Gamelan Ensemble

April 10 Performance Canceled: The University Gamelan presents Music and Dance of Indonesia

The April 10th performance by the University Gamelan has been canceled. The April 11th perofrmance will take place as originally scheduled.

For tickets to the April 11th performance, call 412-624-7529 or visit music.pitt.edu/tickets.Tickets in advance: general admission is $8.50; non-Pitt students and seniors are $5. At the door: general admission is $12; non-Pitt students and seniors are $8. Pitt students: free with valid ID.

Music and Dance of West Java: The Past, Present, and Future of Sundanese Performing Arts

Musicians and dancers from the Indonesian College of Performing Arts (STSI) in Bandung, Indonesia will present an evening of vocal music, instrumental music, and dance. The performers will explore a broad range of cultural expressions from the ancient aristocratic tembang Sunda Cianjuran (Sundanese vocal poetry accompanied by zither and flute) to the ebullient music of bamboo instruments and the popular jaipongan dance that thrilled audiences in the 1980s.

Pitt Arts Arts Festival

On Friday, September 6, the Pitt Arts Arts Festival will take place at the William Pitt Union from noon–5:30 p.m. This year, the Arts Festival will feature two outstanding Department of Music Ensembles: the University Gamelan and the Men's Glee Glub. Live music performances by these and other groups will take place throughout the afternoon on the east porch of the William Pitt Union (facing the Cathedral). Pitt Arts will also have a photobooth on the WPU lawn.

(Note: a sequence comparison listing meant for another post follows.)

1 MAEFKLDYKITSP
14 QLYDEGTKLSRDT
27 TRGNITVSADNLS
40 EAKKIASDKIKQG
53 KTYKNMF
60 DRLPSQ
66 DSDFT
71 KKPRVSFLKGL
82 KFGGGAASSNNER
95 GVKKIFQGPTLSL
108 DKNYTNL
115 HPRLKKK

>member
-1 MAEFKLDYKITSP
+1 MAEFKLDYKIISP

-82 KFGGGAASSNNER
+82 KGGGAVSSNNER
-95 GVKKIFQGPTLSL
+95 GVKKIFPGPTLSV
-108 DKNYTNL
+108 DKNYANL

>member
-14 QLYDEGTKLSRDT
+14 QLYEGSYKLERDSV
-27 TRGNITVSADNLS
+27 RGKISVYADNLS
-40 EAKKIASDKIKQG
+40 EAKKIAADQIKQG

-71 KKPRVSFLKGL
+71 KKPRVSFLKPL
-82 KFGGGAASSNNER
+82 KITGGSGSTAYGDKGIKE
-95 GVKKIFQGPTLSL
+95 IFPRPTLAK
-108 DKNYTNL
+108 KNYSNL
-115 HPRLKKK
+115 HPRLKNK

World Music Festival

Pitt’s Gamelan, Carpathian Music Ensemble, and African Music and Dance Ensemble present an afternoon of music, dancing, and food. With special guest Sounds of Steel, a steel drum band from Urban Pathaways Charter School.

Bringing Indonesia Closer to Home

When the stage lights come up, the auditorium is enveloped in glowing warmth. The bright lights reflect off tuned metal bowls, gongs, and xylophones. When the musicians begin to play, western ears, used to the artificially even intervals of equal-tempered tuning, bask in the sound of intervals that hew to naturally occurring overtones.